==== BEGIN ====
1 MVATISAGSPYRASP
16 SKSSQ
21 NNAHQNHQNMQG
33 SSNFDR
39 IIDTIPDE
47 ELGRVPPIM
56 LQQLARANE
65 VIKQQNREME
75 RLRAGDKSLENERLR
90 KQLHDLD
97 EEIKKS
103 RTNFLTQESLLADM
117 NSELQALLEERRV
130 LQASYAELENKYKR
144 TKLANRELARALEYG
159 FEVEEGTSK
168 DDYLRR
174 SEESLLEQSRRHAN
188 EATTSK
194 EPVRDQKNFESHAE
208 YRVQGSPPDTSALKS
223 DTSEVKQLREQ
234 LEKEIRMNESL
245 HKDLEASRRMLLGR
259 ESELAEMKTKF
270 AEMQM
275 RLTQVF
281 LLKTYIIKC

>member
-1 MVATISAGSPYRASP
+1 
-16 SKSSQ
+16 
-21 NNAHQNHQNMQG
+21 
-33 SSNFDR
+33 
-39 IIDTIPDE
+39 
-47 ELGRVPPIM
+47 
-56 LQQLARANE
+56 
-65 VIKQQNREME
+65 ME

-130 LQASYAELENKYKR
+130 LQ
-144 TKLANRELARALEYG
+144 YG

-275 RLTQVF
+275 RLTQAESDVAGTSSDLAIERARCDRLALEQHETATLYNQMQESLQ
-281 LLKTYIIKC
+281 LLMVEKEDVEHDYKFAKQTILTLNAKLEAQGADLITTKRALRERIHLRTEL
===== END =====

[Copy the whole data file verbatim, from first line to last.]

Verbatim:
1 MVATISAGSPYRASP
16 SKSSQ
21 NNAHQNHQNMQG
33 SSNFDR
39 IIDTIPDE
47 ELGRVPPIM
56 LQQLARANE
65 VIKQQNREME
75 RLRAGDKSLENERLR
90 KQLHDLD
97 EEIKKS
103 RTNFLTQESLLADM
117 NSELQALLEERRV
130 LQASYAELENKYKR
144 TKLANRELARALEYG
159 FEVEEGTSK
168 DDYLRR
174 SEESLLEQSRRHAN
188 EATTSK
194 EPVRDQKNFESHAE
208 YRVQGSPPDTSALKS
223 DTSEVKQLREQ
234 LEKEIRMNESL
245 HKDLEASRRMLLGR
259 ESELAEMKTKF
270 AEMQM
275 RLTQVF
281 LLKTYIIKC

>member
-1 MVATISAGSPYRASP
+1 
-16 SKSSQ
+16 
-21 NNAHQNHQNMQG
+21 
-33 SSNFDR
+33 
-39 IIDTIPDE
+39 
-47 ELGRVPPIM
+47 
-56 LQQLARANE
+56 
-65 VIKQQNREME
+65 ME

-130 LQASYAELENKYKR
+130 LQ
-144 TKLANRELARALEYG
+144 YG

-275 RLTQVF
+275 RLTQAESDVAGTSSDLAIERARCDRLALEQHETATLYNQMQESLQ
-281 LLKTYIIKC
+281 LLMVEKEDVEHDYKFAKQTILTLNAKLEAQGADLITTKRALRERIHLRTEL